Featuring “plutonic” (deep-Earth-formed) igneous rocks
The realm of Pluto, The Greek god of Hell, is one hot place, deep GCC Central Rock Park Section What rocks would form there? Certainly they would be molten and, being deep in the Earth, would cool slowly allowing minerals to form rather large sizes. Many common rocks form in this manner, for example, granite. The heat and pressure colliding tectonic plates during the Paleozoic Era melted a lot of pre-existing rocks which then cooled slowly into a variety of granite types. Rocks that did not melt became changed into metamorphic types. This section represents rocks melted or metamorphosed due to the Paleozoic assembling of Pangea.
#1 Stone bench, composed of granite curbing, quarry location unknown. Besides the gray granite, note the intrusions of coarse-grained material, called “pegmatite”. These represent minerals from the final stages of cooling of the magma chamber and have large sizes.
#2 Two polished granite pieces, discards from central Vermont’s monument industry. One sample is a pink, due to pink feldspar.
#3 Granite Porphyry samples (2), Kinsman Granite, Devonian Period, glacial erratics from Winchester, NH where this rock type occurs (Ashuelot Pluton). The large crystals of feldspar formed early in the crystalization of this sample, and were able to grow to large sizes. This is the defining feature of a “porphyry”. The large crystals are called “phenocrysts “.
#4 Granite Porphyry, Coys Hill Pluton, Worcester County, Devonian. This granite porphyry sample has been slightly metamorphosed — the fabric of the rock is changed from the usual granite pattern of randomness. Crystals of feldspar form the “phenocrysts”.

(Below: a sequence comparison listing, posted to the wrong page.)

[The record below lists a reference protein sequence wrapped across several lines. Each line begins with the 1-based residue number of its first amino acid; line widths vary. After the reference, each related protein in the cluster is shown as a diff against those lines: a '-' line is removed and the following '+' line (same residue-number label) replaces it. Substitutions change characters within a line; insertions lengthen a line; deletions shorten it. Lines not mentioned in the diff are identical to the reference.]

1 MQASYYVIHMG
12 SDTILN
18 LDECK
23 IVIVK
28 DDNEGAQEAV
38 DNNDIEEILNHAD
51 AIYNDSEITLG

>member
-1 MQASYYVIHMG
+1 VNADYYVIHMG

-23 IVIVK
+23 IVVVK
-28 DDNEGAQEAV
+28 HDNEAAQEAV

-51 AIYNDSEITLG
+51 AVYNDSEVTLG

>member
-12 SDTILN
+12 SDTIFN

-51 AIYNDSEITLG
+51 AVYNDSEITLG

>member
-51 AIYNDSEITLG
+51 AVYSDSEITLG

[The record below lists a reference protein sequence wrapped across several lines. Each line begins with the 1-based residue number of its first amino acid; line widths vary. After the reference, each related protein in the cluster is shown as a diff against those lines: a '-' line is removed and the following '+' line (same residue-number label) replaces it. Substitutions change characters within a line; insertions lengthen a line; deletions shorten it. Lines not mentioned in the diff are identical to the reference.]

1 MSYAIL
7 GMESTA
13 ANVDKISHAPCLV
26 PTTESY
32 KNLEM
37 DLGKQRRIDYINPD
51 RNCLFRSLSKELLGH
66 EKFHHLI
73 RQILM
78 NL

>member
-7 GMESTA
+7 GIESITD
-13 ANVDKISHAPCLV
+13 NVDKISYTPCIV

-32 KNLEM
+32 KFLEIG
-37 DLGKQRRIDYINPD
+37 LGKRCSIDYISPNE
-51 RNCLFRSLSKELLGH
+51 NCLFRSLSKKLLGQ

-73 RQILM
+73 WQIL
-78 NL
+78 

#5 Granite (pink) intrusion into gneiss. Original location unknown, from construction co. in Orange.
#6 Granite (tonalite or quartz diorite subtype), Hatfield Pluton, Hatfield, MA, Devonian age. Note intrusions of quartz with minor fluorite (purple).
#7 “Big Peg”, central sample. Goshen formation, Devonian Period, Goshen, MA. This large sample is an excellent example of an intrusion. The Goshen Stone (a mica schist with small garnets — also see sample #11 in the North Park area) has been intruded by pegmatite, a coarse-grained granite. When the sample was delivered, it broke. The pegmatite pieces 9a and 9b were formerly attached to “Big Peg”.
#8 Pegmatite intruding gneiss. This large sample came from a construction company site in Orange. It is probably the Monson Gneiss, a late Ordovician Period metamorphosed granite rock.
#9 Pegmatite samples, Devonian age, from Gilsum, NH and Goshen, MA Pegmatites are dominated by the common rock-forming minerals quartz, feldspar, and muscovite mica, but interesting accessory minerals can often be found. This is because at the final stages of cooling of a magma chamber, the atoms that didn’t fit into previous minerals, will be concentrated. In this group of samples, look for long black crystals of tourmaline and (in sample 9a) green apatite.
Unnumbered: smaller samples against brick wall. These samples represent several things: (1) Graphic Granite, Devonian Period, Gilsum, NH. The quartz and feldspar intergrow to form this unusual rock. (2) Vein Quartz, West Northfield and other locations. Quartz is a common intrusion (vein) because it is one of the first minerals to melt during metamorphic heating, and also the last to crystallize during magma cooling. So, many times, there is a lot of quartz that’s able to move through the rocks and crystallize in veins. Sometimes you can see the crystal points, but usually the quartz completely fills the vein opening. (3) Calcite veins, West Northfield. Groundwater fluids rich in calcium carbonate will deposit calcite in veins.